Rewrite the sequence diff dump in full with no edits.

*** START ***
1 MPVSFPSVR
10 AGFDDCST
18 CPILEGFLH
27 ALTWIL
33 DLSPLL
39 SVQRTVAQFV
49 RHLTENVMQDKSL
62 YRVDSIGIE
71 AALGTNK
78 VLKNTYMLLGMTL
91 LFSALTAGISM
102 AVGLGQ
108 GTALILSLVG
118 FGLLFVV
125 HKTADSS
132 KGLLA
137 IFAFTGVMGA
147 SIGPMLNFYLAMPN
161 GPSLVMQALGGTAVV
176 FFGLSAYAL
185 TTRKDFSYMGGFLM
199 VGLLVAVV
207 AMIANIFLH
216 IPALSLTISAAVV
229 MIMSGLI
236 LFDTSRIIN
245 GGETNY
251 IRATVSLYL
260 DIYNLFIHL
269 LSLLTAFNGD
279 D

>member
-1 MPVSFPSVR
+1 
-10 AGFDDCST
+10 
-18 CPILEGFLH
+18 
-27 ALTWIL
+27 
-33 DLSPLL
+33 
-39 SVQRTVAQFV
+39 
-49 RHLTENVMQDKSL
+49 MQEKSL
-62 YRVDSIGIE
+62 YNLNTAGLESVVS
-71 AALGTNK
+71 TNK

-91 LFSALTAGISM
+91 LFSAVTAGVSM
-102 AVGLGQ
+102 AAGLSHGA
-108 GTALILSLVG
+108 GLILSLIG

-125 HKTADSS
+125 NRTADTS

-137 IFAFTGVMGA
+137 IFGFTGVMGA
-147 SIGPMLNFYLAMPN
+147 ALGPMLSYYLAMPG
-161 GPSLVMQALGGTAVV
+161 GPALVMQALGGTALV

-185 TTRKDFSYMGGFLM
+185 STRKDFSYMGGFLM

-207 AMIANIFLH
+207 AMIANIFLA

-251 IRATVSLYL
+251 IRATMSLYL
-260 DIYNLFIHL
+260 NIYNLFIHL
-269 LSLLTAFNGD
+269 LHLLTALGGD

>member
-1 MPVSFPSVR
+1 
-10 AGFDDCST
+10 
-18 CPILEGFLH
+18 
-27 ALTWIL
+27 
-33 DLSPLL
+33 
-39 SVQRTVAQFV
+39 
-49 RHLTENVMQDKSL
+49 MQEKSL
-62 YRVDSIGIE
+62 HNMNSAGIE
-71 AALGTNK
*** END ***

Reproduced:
1 MPVSFPSVR
10 AGFDDCST
18 CPILEGFLH
27 ALTWIL
33 DLSPLL
39 SVQRTVAQFV
49 RHLTENVMQDKSL
62 YRVDSIGIE
71 AALGTNK
78 VLKNTYMLLGMTL
91 LFSALTAGISM
102 AVGLGQ
108 GTALILSLVG
118 FGLLFVV
125 HKTADSS
132 KGLLA
137 IFAFTGVMGA
147 SIGPMLNFYLAMPN
161 GPSLVMQALGGTAVV
176 FFGLSAYAL
185 TTRKDFSYMGGFLM
199 VGLLVAVV
207 AMIANIFLH
216 IPALSLTISAAVV
229 MIMSGLI
236 LFDTSRIIN
245 GGETNY
251 IRATVSLYL
260 DIYNLFIHL
269 LSLLTAFNGD
279 D

>member
-1 MPVSFPSVR
+1 
-10 AGFDDCST
+10 
-18 CPILEGFLH
+18 
-27 ALTWIL
+27 
-33 DLSPLL
+33 
-39 SVQRTVAQFV
+39 
-49 RHLTENVMQDKSL
+49 MQEKSL
-62 YRVDSIGIE
+62 YNLNTAGLESVVS
-71 AALGTNK
+71 TNK

-91 LFSALTAGISM
+91 LFSAVTAGVSM
-102 AVGLGQ
+102 AAGLSHGA
-108 GTALILSLVG
+108 GLILSLIG

-125 HKTADSS
+125 NRTADTS

-137 IFAFTGVMGA
+137 IFGFTGVMGA
-147 SIGPMLNFYLAMPN
+147 ALGPMLSYYLAMPG
-161 GPSLVMQALGGTAVV
+161 GPALVMQALGGTALV

-185 TTRKDFSYMGGFLM
+185 STRKDFSYMGGFLM

-207 AMIANIFLH
+207 AMIANIFLA

-251 IRATVSLYL
+251 IRATMSLYL
-260 DIYNLFIHL
+260 NIYNLFIHL
-269 LSLLTAFNGD
+269 LHLLTALGGD

>member
-1 MPVSFPSVR
+1 
-10 AGFDDCST
+10 
-18 CPILEGFLH
+18 
-27 ALTWIL
+27 
-33 DLSPLL
+33 
-39 SVQRTVAQFV
+39 
-49 RHLTENVMQDKSL
+49 MQEKSL
-62 YRVDSIGIE
+62 HNMNSAGIE
-71 AALGTNK